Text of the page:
Recent U.S. Supreme Court Issues: Eight Member Dynamics, EPA Water Permitting

Adam Liptak reported in today’s New York Times that, “It was February, and Justice Antonin Scalia had just died. Responding to a question about how the Supreme Court would cope with just eight members, Justice Samuel A. Alito Jr. was sanguine. ‘We will deal with it,’ he said.

“Now it is April, and it is possible to start to assess how a short-handed court is dealing with its work.”

The article noted that, “It has started to deadlock in closely divided cases. That happened twice last month, in a minor case on bank guarantees and a major one on public unions.

“‘With almost 50 cases still on the docket for the term, the Supreme Court could set a record for most tie votes,’ said Justin Pidot, a law professor at the University of Denver and the author of a study of Supreme Court deadlocks to be published in the Minnesota Law Review. ‘No term since 1990 has included more than two tie votes, a benchmark the court has now hit in a single week.’

“Such ties give rise to a judicial anticlimax. The court issues an unsigned opinion containing a single sentence: ‘The judgment is affirmed by an equally divided court.'”

In a separate article in today’s Times, Mr. Liptak reported that, “The Supreme Court, facing the prospect of an extended stretch with an eight-member bench, is ‘working really hard’ to reach consensus and avoid deadlocks, Justice Elena Kagan said on Monday…’All of us are working hard to reach agreement,’ she told an audience at New York University’s law school. That was true when the court had nine members, she said, but ‘we’re especially concerned about that now.'”

With respect to the Senate considering Merrick Garland, President Obama’s nominee to replace Justice Scalia, Michael D. Shear reported in today’s New York Times that, “Senator Charles E. Grassley, the chairman of the Judiciary Committee, on Monday invited President Obama’s Supreme Court nominee to breakfast to explain, face to face, why Republicans have no intention of holding hearings on his appointment.”

The Des Moines Register editorial board indicated today that, “Americans might need to get used to deadlocks, thanks to Sen. Chuck Grassley. The head of the Senate Judiciary Committee seems just fine with stalemate.”

The Register followed with strong language noting that, “But refusing to hold hearings on Garland is pure partisanship — and simple stubbornness.

“Grassley won’t give Garland a chance, to even let him in the game.

“That’s unsatisfying. And un-American.”

Meanwhile, The Wall Street Journal editorial board commented on a recent case that was heard by the U.S. Supreme Court regarding water issues (“Supreme Court Water Fight“).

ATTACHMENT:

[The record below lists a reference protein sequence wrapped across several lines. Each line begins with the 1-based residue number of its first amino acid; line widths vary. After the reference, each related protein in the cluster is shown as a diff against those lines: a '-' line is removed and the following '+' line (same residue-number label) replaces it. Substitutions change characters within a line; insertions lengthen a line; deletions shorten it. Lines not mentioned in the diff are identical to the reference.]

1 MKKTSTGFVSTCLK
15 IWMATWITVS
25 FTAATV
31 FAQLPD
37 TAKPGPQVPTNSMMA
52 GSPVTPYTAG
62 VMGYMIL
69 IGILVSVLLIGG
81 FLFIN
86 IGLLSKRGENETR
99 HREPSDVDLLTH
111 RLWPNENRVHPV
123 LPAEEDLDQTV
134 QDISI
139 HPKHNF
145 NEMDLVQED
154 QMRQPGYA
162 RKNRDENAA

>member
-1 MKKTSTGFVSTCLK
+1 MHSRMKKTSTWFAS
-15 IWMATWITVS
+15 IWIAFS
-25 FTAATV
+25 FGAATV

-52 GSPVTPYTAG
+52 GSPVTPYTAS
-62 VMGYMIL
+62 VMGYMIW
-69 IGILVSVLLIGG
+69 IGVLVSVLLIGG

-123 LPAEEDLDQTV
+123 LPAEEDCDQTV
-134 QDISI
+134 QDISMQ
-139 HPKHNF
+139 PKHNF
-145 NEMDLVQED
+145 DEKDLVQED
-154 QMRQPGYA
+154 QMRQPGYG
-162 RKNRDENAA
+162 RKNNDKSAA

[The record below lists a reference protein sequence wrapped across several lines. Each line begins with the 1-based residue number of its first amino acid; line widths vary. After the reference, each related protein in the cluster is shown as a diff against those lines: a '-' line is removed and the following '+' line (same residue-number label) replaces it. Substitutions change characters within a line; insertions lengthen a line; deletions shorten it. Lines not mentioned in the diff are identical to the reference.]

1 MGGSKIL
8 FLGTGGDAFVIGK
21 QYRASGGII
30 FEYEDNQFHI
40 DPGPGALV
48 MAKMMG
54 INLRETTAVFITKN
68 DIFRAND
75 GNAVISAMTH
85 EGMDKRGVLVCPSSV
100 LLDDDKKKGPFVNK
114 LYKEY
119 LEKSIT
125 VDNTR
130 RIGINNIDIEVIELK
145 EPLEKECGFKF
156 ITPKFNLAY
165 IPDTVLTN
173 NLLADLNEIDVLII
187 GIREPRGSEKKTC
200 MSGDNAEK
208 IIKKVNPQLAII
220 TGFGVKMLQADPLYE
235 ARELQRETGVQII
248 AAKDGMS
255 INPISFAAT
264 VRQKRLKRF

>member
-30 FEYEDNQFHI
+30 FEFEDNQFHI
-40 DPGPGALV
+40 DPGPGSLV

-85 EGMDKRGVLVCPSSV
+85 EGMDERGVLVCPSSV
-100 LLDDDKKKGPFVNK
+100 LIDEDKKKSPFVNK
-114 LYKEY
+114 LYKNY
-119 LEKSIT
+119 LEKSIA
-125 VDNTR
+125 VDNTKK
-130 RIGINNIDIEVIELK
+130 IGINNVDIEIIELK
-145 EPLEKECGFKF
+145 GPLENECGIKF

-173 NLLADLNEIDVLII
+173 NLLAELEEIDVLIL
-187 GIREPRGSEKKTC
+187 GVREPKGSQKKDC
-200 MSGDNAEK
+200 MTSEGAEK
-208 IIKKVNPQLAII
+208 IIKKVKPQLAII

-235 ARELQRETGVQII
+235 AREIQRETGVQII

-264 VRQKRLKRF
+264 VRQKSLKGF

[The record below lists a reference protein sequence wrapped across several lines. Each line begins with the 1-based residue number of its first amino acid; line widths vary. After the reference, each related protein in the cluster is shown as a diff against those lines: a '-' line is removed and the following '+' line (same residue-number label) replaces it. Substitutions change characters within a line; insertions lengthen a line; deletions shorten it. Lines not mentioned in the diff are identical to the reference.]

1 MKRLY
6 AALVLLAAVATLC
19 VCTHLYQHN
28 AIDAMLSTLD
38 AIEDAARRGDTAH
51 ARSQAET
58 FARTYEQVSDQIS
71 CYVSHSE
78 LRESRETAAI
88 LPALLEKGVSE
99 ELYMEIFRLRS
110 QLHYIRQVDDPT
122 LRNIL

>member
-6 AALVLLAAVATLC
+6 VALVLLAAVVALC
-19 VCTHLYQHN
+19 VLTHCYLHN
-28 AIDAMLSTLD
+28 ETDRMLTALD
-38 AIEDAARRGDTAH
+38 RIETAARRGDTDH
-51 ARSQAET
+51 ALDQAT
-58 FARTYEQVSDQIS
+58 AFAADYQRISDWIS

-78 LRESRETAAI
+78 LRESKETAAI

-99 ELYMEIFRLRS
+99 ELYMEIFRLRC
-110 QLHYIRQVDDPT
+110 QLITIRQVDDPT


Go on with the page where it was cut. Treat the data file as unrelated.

The Journal stated that, “The Obama Administration has pushed the legal boundaries of executive action and dared courts to stop it. The Supreme Court seemed inclined to do precisely that last week when the Justices heard arguments on whether decisions on land use can be immediately challenged in federal court.

“The case concerns the Hawkes Company, which harvests peat for golf courses. When the company wanted to begin a peat-mining operation in Minnesota, the government got in the way. The U.S. Army Corps of Engineers issued a ‘jurisdictional determination’ that the land contains waters of the United States and is thus protected under the Clean Water Act.

“Though the property is some 120 miles from the nearest major navigable waterway, the Army Corps said the land contains wetlands and is adjacent to other waters that ultimately connect to the river. With that determination, certain uses of the lands required the company to apply for a permit, which can take years.”

Yesterday’s opinion item added that, “Hawkes challenged the decision in court, but the Army Corps argues that the company can’t do so until it has run the Corps’s permitting gauntlet. (United States Army Corps of Engineers v. Hawkes Company) Translation: You have to go through the permitting process before you can ask a court whether you need to go through the permitting process.

“Even liberal Justices seemed skeptical. Justice Ruth Bader Ginsburg called the permitting ‘very arduous and very expensive.'”

In conclusion, the Journal editorial stated that, “The death of Antonin Scalia has raised doubts about the Court’s willingness to challenge executive abuses. Hawkes is a chance for even the liberals to point out that willful agencies can’t deny citizens their day in court.”

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